As our nation once again enters the summer tradition of “going back to school,” marked by a mad rush of last minute vacations and shopping sprees, the flurry of activity is only matched this year by the super-heated presidential election process, both of which compete for our attention with endless TV commercials and the like.
I find it interesting that the competing political parties don’t always seem to realize that every single factor of a party’s platform creates their brand. You probably think that politics doesn’t have a brand, but it most certainly does.
Knowledgeable marketing folks would suggest that branding is one of the most important attributes of any business, institution, or political party. The brand—or more to the point—one’s experience with the brand can literally make or break companies and organizations.
Yes, your brand is that important! If you think your social media strategy (or any other marketing channel) is more important than your brand then you need to read this article by Samuel Scott.
Let’s take a moment and consider first, what is a brand?
According to Business-2-Community consultant Michael Cohn, a brand consists of eight basic building blocks:
- The name
- The logo (brand icon)
- The brand’s colors
- The slogan and brand messaging
- The sound of the brand
- The overall look and feel = the brand’s position
- Packaging the brand
- The brand experience
This is a great overview, but here’s the nitty-gritty: In the world of business (or politics), everything you do, say, print, publish, build, create and sell relative to your customers’ experience with your brand is your brand. And just like your reputation, it’s easy to tarnish a hard-earned brand image—no matter if you are selling yoga clothes or world peace.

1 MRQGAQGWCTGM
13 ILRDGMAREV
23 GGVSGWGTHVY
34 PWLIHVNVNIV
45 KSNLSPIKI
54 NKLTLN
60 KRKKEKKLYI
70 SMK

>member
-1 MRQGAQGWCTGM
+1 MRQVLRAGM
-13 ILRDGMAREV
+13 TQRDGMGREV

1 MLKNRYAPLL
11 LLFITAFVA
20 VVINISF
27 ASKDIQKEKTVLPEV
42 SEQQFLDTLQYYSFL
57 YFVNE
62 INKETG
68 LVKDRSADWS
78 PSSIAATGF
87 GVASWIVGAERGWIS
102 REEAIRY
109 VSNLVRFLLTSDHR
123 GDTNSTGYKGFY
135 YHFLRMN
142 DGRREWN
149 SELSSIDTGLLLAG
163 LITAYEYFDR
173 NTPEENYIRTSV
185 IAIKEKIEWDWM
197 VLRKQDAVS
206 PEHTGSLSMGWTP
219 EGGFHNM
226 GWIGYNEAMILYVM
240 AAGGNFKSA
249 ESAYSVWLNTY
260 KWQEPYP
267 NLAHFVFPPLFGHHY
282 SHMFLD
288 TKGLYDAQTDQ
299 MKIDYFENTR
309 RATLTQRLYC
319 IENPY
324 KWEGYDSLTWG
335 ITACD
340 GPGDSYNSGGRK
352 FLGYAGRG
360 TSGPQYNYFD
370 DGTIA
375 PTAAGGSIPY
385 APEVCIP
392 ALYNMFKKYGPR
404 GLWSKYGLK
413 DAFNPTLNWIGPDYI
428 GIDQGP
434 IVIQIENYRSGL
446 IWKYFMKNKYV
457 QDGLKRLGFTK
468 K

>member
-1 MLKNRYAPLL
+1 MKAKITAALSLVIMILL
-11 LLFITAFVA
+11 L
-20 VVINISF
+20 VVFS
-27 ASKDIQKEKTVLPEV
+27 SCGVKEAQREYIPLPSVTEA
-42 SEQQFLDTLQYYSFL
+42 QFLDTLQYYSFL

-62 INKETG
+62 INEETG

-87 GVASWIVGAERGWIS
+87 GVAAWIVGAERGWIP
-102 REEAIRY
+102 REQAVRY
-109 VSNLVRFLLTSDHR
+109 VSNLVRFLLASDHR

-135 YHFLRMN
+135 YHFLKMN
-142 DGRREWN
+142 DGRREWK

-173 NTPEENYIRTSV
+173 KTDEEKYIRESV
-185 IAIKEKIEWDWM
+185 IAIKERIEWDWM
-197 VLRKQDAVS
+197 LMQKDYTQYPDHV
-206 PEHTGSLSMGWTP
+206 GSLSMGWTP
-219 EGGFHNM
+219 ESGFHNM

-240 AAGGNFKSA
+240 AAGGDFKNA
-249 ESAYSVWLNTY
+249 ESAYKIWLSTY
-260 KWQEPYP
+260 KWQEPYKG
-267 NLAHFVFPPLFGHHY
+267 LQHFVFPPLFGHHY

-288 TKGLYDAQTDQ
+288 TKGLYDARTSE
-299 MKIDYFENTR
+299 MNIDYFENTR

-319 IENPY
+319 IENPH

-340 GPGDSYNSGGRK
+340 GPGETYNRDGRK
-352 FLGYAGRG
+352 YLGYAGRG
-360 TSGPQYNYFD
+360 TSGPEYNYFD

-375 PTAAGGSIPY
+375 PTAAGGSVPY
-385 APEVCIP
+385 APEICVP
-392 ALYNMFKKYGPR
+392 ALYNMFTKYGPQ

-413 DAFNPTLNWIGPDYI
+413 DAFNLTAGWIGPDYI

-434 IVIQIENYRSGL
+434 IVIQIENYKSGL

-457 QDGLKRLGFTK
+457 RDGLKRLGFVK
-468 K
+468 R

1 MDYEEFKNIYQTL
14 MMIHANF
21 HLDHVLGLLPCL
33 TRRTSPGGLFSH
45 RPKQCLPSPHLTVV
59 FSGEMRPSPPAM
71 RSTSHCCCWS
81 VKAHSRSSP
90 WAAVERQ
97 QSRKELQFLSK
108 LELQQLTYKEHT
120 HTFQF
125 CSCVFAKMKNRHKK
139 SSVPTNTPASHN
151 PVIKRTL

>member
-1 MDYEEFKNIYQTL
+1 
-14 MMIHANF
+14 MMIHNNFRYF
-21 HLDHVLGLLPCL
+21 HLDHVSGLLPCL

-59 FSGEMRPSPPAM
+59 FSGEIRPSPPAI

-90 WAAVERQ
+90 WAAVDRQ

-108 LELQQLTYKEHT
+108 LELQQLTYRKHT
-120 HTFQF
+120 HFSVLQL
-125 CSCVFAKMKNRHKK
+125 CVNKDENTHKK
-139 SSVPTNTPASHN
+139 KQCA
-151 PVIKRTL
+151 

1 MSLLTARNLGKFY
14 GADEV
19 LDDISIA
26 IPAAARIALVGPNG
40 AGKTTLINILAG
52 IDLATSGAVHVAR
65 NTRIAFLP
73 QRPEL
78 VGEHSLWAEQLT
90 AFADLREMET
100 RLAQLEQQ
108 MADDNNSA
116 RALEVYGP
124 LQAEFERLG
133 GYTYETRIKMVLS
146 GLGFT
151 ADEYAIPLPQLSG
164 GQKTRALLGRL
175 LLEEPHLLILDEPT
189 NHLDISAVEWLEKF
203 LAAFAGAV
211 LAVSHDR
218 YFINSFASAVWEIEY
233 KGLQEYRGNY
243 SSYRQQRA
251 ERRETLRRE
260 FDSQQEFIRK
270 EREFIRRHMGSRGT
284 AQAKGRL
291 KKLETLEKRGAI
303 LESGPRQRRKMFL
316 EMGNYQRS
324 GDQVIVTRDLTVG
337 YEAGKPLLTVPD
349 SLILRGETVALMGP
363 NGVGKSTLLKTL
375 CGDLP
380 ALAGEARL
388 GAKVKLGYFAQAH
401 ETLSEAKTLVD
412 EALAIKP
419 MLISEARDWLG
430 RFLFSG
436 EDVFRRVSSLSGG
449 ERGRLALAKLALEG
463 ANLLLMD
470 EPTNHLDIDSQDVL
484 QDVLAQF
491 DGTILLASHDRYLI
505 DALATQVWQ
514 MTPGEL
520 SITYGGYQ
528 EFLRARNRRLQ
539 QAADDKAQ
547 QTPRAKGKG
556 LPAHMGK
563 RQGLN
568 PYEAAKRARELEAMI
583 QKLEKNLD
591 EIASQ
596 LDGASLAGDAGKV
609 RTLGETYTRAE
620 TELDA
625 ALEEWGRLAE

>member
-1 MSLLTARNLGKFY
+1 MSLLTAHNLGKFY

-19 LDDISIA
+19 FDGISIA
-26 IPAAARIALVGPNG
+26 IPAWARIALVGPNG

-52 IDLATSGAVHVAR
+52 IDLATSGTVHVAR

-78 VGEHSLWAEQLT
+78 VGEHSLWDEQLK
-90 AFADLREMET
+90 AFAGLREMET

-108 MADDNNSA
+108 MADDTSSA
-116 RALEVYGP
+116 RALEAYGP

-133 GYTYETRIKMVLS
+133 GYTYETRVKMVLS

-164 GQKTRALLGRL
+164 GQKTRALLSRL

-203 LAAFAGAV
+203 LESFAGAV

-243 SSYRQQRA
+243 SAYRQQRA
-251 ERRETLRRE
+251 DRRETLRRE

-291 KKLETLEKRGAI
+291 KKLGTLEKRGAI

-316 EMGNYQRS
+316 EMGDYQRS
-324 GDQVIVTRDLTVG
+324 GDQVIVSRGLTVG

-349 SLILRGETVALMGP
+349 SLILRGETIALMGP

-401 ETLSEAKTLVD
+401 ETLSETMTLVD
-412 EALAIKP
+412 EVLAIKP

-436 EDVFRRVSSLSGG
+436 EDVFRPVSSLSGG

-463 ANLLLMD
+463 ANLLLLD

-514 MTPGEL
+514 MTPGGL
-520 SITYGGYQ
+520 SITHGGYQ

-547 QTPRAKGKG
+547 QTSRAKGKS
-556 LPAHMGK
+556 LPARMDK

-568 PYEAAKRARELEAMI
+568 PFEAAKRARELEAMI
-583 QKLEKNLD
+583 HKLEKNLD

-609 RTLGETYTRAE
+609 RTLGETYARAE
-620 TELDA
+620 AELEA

On the business side, just like in politics, doing something that makes your brand look stupid can cost dearly. Let’s consider Lululemon, who was at the top of its game before 2013 by carving a highly successful creative niche into form-fitting yoga pants and other athletic clothes. Then in 2013, complaints started rolling in that the pants were so sheer, they might as well been sold as see-through.
To make matters worse, Lululemon’s founder Chip Wilson went on Bloomberg TV to quell investors’ fears concerning the see-through scandal, but he stuck his foot in his mouth during the interview claiming that some women just weren’t designed for the hip-fit, insinuating that they had too much to stuff into too little. Ouch! This brand has been struggling to recover ever since.
What we should consider in light of these brand attributes today is this: Does your website make your brand look stupid?
Let’s honestly ask ourselves six questions about your company’s website and give it a grade. To simplify the grading process, answer YES or NO for each question. Grade your website based on these six things it should be doing in 2016, then share these questions with stakeholders to build a consensus.
- Does your website represent your brand?
- Is your website competitive in your market?
- Is your website easy to use and navigate?
- Is your website current with your products and services?
- Is your website a customer touch point creating brand value?
- Is your website mobile compatible?
How many YES answers did you give?
(0) YES answer = |F| Are you sure you are still in business?
(1) YES answer = |F| It’s time to recycle your marketing textbook from 1987.
(2) YES answers = |D| When’s the last time you used your CMS password?
(3) YES answers = |D| Customer touch points do not refer to a sexual encounter!
(4) YES answers = |C| So, you think smartphones are a fad?
(5) YES answers = |B| You’re above average and obviously take your business seriously.
(6) YES answers = |A| Congratulations, you are a marketing guru!
Don’t let a neglected website trash your hard-earned brand image. Maybe it’s time to cut the umbilical cord with your template-based website that does not project your brand—but projects bland instead. Consider the creative services of a professional web and marketing development company to build a custom website that properly projects your brand image and creates helpful customer touch points that build a strong brand experience.